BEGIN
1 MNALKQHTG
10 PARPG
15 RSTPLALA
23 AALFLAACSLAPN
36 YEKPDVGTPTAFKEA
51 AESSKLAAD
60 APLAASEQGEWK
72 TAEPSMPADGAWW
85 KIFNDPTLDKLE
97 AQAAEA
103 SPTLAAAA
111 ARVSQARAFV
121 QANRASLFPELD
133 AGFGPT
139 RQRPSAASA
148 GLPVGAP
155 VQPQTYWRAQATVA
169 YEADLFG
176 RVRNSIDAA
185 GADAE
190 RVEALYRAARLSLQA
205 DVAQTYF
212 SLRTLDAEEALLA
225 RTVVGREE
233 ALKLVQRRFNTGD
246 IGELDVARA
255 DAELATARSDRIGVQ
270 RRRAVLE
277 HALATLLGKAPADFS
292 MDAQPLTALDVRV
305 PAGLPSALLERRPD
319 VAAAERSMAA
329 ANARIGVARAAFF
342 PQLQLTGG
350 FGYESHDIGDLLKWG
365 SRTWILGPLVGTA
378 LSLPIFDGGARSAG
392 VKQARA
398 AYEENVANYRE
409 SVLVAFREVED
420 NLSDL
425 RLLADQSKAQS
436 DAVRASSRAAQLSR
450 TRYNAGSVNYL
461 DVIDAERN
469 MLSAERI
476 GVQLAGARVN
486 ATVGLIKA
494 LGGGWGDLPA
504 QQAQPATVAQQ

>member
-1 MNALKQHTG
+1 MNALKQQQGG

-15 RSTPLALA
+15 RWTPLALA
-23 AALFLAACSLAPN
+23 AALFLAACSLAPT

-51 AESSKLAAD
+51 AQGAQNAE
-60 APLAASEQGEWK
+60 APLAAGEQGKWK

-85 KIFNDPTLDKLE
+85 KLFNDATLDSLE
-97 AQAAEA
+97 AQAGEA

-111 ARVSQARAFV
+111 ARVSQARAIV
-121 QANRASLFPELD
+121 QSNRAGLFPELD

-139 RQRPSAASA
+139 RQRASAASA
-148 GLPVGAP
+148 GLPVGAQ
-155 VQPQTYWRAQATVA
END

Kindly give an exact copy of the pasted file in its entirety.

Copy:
1 MNALKQHTG
10 PARPG
15 RSTPLALA
23 AALFLAACSLAPN
36 YEKPDVGTPTAFKEA
51 AESSKLAAD
60 APLAASEQGEWK
72 TAEPSMPADGAWW
85 KIFNDPTLDKLE
97 AQAAEA
103 SPTLAAAA
111 ARVSQARAFV
121 QANRASLFPELD
133 AGFGPT
139 RQRPSAASA
148 GLPVGAP
155 VQPQTYWRAQATVA
169 YEADLFG
176 RVRNSIDAA
185 GADAE
190 RVEALYRAARLSLQA
205 DVAQTYF
212 SLRTLDAEEALLA
225 RTVVGREE
233 ALKLVQRRFNTGD
246 IGELDVARA
255 DAELATARSDRIGVQ
270 RRRAVLE
277 HALATLLGKAPADFS
292 MDAQPLTALDVRV
305 PAGLPSALLERRPD
319 VAAAERSMAA
329 ANARIGVARAAFF
342 PQLQLTGG
350 FGYESHDIGDLLKWG
365 SRTWILGPLVGTA
378 LSLPIFDGGARSAG
392 VKQARA
398 AYEENVANYRE
409 SVLVAFREVED
420 NLSDL
425 RLLADQSKAQS
436 DAVRASSRAAQLSR
450 TRYNAGSVNYL
461 DVIDAERN
469 MLSAERI
476 GVQLAGARVN
486 ATVGLIKA
494 LGGGWGDLPA
504 QQAQPATVAQQ

>member
-1 MNALKQHTG
+1 MNALKQQQGG

-15 RSTPLALA
+15 RWTPLALA
-23 AALFLAACSLAPN
+23 AALFLAACSLAPT

-51 AESSKLAAD
+51 AQGAQNAE
-60 APLAASEQGEWK
+60 APLAAGEQGKWK

-85 KIFNDPTLDKLE
+85 KLFNDATLDSLE
-97 AQAAEA
+97 AQAGEA

-111 ARVSQARAFV
+111 ARVSQARAIV
-121 QANRASLFPELD
+121 QSNRAGLFPELD

-139 RQRPSAASA
+139 RQRASAASA
-148 GLPVGAP
+148 GLPVGAQ
-155 VQPQTYWRAQATVA